But the president’s alternate history, which he unspooled to Brian Kilmeade on Fox News Radio Wednesday, was a false one — one facet of his days-long attempt to rewrite the history surrounding the police brutality protests that have engulfed the fortified White House in recent days.
Trump and his family were rushed to a secure bunker after at least four protesters breached the temporary fences set up near the Treasury Department grounds Friday around 7 p.m., according to arrest records and people familiar with the incident.
Trump and his allies have repeatedly sought to downplay or whitewash controversial decisions surrounding the protests and efforts to get them under control, including the use of force to disperse largely peaceful protesters Monday night in a way that enabled Trump to stage a photo op holding aloft a Bible in front of the historic St. John’s Episcopal Church.
The president and his team have offered a string of conflicting explanations and excuses for why protesters were cleared from the area around Lafayette Square in front of the White House, what methods were used to remove them and who was ultimately responsible for the decision.
The White House first claimed that the demonstrators — gathered to protest the videotaped police custody death of George Floyd in Minneapolis — were targeted in an effort to help enforce Washington’s 7 p.m. curfew, though District police did not request such assistance. The Park Police, meanwhile, said its officers moved against the crowd only after protesters began hurling projectiles.
Other officials said the crowd was cleared as part of an existing plan to extend the perimeter around Lafayette Square; when Attorney General William P. Barr visited the square late Monday afternoon and saw the perimeter had not yet been extended, he then ordered it clear, they said.
During a briefing Wednesday, White House press secretary Kayleigh McEnany said the decision to remove the protesters had ultimately been made by Barr, while adding a new assertion that authorities had acted in self-defense in using chemical gas and other means of force to move the crowd.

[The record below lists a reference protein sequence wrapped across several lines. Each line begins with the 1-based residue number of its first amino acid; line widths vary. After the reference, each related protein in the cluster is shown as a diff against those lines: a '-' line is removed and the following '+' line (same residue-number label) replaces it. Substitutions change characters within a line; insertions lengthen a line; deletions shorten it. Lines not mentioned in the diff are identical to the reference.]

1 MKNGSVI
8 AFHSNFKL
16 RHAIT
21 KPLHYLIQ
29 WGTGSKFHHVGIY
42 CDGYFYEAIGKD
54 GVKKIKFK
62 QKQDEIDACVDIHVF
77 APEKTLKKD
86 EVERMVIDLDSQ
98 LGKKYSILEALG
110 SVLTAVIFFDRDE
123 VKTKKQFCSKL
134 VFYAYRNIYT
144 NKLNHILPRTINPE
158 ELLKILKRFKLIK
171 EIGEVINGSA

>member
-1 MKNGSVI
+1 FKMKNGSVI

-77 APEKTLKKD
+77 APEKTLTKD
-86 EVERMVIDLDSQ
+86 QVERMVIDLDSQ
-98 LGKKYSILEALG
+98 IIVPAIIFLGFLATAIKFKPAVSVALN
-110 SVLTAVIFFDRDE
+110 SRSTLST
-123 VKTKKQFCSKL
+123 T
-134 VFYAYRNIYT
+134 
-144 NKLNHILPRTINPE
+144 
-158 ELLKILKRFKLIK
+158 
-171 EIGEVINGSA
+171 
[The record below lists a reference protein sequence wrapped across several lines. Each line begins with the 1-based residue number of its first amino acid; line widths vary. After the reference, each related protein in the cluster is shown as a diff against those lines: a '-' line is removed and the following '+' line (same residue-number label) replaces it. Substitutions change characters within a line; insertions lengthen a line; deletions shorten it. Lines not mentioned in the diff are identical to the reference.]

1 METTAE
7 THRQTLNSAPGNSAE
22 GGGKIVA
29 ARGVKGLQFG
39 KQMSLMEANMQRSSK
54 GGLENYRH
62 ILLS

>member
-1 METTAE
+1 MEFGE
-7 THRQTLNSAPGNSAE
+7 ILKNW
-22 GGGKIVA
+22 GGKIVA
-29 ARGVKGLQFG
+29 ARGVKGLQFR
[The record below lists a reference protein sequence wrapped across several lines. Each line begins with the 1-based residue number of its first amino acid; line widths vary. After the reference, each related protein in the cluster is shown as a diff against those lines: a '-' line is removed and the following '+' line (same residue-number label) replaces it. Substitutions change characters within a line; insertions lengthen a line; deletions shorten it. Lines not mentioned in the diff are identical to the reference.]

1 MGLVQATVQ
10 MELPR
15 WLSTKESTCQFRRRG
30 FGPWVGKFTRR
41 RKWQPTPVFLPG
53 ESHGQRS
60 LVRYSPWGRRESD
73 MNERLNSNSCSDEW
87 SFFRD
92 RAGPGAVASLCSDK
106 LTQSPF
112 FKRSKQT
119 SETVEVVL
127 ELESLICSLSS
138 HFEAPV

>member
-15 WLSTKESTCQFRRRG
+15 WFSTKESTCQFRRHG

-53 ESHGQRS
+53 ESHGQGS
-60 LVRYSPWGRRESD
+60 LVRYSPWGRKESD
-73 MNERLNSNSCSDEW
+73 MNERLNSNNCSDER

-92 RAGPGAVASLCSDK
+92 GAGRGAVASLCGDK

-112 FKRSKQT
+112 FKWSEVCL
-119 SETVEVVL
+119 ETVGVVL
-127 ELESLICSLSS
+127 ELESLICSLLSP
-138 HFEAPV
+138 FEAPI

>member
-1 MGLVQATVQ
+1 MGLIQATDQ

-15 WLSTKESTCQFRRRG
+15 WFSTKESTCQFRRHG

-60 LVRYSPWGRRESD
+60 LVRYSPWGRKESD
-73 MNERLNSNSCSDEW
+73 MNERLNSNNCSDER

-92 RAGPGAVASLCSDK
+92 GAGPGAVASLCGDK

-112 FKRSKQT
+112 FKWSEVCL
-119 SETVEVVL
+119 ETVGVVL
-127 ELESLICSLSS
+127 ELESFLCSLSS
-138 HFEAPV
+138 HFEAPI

“To protect the lives of officers, they have a right to defend and to protect themselves,” McEnany said.
Video footage, news reports and accounts from witnesses on the scene that night, however, show the event was largely peaceful before the administration’s use of force.
Another point of contention was the vehement denial by the White House, the Trump campaign, the Defense Department and the U.S. Park Police that tear gas had been used to help disperse the protests — despite real-time, firsthand accounts of a thick yellow smoke cloud hanging above the crowd, with protesters coughing, crying and even vomiting.
“No tear gas was used and no rubber bullets were used,” McEnany said Wednesday, a point she reiterated three times in her briefing.
But on tear gas, the distinction is largely one of semantics. The Park Police said the chemical agents they deployed against the crowd included “pepper balls” and “smoke canisters,” items the Centers for Disease Control and Prevention website defines as “riot control agents (sometimes referred to as ‘tear gas’).” The CDC further identifies them as “chemical compounds that temporarily make people unable to function by causing irritation to the eyes, mouth, throat, lungs, and skin.”
Jon Favreau, a former speechwriter for President Barack Obama and a host of “Pod Save America,” tweeted Wednesday about the litany of conflicting accounts put forward by the administration, including its prior claims about the coronavirus pandemic.
“The tear gas wasn’t tear gas. The photo op wasn’t a photo op. The protests weren’t peaceful. The death toll is exaggerated. The virus isn’t that bad. The economy doesn’t need any more help,” he wrote. “All they have left is telling us not to believe what we’re seeing with our own eyes.”
Ruth Ben-Ghiat, a New York University professor who studies authoritarian rulers, said the shifting stories emanating from the administration are a reflection of a president “fraying at the edges.”
“This is a combination of damage control and the ongoing quest of Trump to force an alternate reality on the American public that’s very much a self-serving reality,” Ben-Ghiat said. “He needs to keep his followers in his alternate reality, or the whole thing falls apart.”
Trump has long elevated falsehoods and deception as a political strategy, making more than 19,000 false or misleading statements as president, according to The Washington Post’s Fact Checker.
The shifting stories surrounding his time in the bunker, as well as the spectacle outside the historic church Monday, were no exception.
When pressed by Kilmeade if he was “inspecting” the bunker because the Secret Service expressed concern for his safety, the president insisted that wasn’t the case. “Nope, they didn’t tell me that at all,” he said. “They said it would be a good time to go down, take a look, because maybe some time you’re going to need it.”